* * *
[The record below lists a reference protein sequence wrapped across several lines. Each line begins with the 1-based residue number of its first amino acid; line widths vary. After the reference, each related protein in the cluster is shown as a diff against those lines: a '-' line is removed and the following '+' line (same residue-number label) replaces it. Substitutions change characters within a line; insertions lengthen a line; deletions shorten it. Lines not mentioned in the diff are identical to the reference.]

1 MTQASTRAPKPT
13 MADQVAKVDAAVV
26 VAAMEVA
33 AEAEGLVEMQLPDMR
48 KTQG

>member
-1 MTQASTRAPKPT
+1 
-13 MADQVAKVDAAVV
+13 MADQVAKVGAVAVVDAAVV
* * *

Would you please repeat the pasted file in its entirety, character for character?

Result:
[The record below lists a reference protein sequence wrapped across several lines. Each line begins with the 1-based residue number of its first amino acid; line widths vary. After the reference, each related protein in the cluster is shown as a diff against those lines: a '-' line is removed and the following '+' line (same residue-number label) replaces it. Substitutions change characters within a line; insertions lengthen a line; deletions shorten it. Lines not mentioned in the diff are identical to the reference.]

1 MTQASTRAPKPT
13 MADQVAKVDAAVV
26 VAAMEVA
33 AEAEGLVEMQLPDMR
48 KTQG

>member
-1 MTQASTRAPKPT
+1 
-13 MADQVAKVDAAVV
+13 MADQVAKVGAVAVVDAAVV